Long story short, that batch of flooring went back to the factory, which could not deliver a new batch for weeks.  In a sweat, we found locally-produced oak flooring in Hillsville and the contractor went on to install that.  I didn't find out until much later that the oak flooring had a similar problem, and had to be ripped out after half a room was done, to be replaced with proper flooring. When that (third) floor was finally down, it was lovely, exquisite, perfect.  And it stayed perfect for several weeks, until the appliance store tried to roll a refrigerator with a frozen caster across the floor and etched an interesting pattern in the wood. Duck fits ensued. But that's another story.

What I wound up with was some lovely 12-foot and 16-foot lengths of 1x8 Southern Yellow Pine that the mill in Chatham County sent me in exchange for the bad flooring. Mostly straight and mostly smooth, it looked mighty good. I built pantry shelves with some of it, and bookshelves in the great room with more of it. Looked fine right up until lightning struck and made a big pile of ashes and rubble in June 2010.

We've rebuilt, and my winter project this year was replacing the bookshelves. I started on the side away from the stereo system and TV and about two dozen kinds of wires that looked too complicated to even think about for awhile. Once the easy side was done, I started labeling the wires and running speaker cable beneath the floor and figuring out which speaker was going to go where. And instead of shelves that went to the floor, that side had to have a base cabinet large enough to house a receiver, CD player, Blu-Ray player and set-top box, plus a lot of CDs and the subwoofer, and hold the flat-screen TV at the proper height.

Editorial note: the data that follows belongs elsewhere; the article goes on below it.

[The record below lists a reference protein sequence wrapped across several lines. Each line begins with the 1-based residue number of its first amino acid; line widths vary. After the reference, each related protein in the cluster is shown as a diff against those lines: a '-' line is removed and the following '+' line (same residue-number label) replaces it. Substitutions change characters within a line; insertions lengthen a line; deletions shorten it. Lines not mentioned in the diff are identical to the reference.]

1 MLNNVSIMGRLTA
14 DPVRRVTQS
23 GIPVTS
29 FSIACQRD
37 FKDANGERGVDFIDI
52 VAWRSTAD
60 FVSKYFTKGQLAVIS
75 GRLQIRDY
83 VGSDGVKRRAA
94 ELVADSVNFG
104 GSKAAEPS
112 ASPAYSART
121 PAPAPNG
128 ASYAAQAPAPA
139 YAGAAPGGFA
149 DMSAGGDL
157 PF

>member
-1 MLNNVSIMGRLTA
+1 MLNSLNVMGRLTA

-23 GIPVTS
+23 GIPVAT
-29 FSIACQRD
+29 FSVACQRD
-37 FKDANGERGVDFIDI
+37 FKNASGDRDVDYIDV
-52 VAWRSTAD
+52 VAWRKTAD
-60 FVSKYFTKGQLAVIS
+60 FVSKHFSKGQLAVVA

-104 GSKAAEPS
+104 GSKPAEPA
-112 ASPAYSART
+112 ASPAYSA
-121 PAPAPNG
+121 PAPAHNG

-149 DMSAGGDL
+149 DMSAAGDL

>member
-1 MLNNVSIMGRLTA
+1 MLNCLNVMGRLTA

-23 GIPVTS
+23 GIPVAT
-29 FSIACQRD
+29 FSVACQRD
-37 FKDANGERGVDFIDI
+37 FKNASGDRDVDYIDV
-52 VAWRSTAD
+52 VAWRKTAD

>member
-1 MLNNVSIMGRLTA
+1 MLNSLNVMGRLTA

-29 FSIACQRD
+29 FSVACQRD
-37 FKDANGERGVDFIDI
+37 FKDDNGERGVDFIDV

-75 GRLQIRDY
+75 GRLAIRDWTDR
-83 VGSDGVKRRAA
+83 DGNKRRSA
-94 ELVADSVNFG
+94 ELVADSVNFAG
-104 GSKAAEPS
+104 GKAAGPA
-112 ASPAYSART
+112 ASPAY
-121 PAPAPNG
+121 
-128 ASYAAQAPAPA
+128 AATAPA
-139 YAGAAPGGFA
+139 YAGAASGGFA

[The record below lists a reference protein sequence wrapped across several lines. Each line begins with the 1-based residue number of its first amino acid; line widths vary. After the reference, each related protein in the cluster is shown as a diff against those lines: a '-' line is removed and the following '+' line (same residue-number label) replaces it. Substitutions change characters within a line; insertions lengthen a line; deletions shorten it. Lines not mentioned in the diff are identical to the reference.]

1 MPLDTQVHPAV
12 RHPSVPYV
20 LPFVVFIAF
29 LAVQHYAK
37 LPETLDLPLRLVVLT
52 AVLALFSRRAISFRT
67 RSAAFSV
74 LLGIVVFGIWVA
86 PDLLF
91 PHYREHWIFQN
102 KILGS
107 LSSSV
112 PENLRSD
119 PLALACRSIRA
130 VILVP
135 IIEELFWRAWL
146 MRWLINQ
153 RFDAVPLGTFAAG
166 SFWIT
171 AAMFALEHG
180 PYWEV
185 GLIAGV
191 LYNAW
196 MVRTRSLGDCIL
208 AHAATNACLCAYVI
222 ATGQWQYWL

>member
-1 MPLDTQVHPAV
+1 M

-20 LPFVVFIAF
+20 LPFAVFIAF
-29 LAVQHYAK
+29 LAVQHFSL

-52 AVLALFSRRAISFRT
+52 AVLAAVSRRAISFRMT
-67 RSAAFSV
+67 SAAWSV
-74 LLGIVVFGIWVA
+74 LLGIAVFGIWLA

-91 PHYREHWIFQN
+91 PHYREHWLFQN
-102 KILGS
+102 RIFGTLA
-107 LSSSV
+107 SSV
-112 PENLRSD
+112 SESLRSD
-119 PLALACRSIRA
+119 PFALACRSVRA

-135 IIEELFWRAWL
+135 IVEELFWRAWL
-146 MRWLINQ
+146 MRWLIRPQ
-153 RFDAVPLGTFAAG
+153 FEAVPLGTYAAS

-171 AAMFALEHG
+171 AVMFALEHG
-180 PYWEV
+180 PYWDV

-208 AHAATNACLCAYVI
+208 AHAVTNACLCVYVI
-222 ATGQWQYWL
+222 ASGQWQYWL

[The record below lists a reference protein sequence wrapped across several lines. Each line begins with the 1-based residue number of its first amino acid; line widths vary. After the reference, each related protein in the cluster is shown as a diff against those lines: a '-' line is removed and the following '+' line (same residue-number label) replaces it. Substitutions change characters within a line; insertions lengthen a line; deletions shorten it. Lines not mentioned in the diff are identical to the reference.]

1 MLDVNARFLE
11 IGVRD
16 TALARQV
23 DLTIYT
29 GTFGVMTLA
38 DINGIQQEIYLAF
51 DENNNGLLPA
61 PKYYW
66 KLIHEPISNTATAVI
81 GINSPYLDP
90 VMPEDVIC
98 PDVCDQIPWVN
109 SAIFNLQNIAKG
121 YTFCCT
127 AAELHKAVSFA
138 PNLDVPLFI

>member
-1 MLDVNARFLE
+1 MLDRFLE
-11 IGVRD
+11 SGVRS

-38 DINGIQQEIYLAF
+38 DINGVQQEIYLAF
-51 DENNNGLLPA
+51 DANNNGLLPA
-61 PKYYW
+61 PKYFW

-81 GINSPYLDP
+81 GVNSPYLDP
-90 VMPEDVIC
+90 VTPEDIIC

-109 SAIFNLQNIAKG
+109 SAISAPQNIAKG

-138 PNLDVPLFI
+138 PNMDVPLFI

For a couple weeks I did nothing more than turn 1x8 boards into 1x18 inch boards, for cabinet sides, shelves and top.  I used every clamp in the shop and quite a bit of Gorilla Glue, and then a good-sized batch of 3x21 belts and six-hole oscillating sandpaper discs trying to get everything flat, or at least reasonably smooth.

It all came together about 10 days ago, and since then has soaked up a couple cans of hand-rubbed satin finish.  For a batch of botched flooring, these shelves and cabinet look pretty good. But you still can't walk on 'em, nosireebob.

Now, if I could just find a couple boxes of missing books....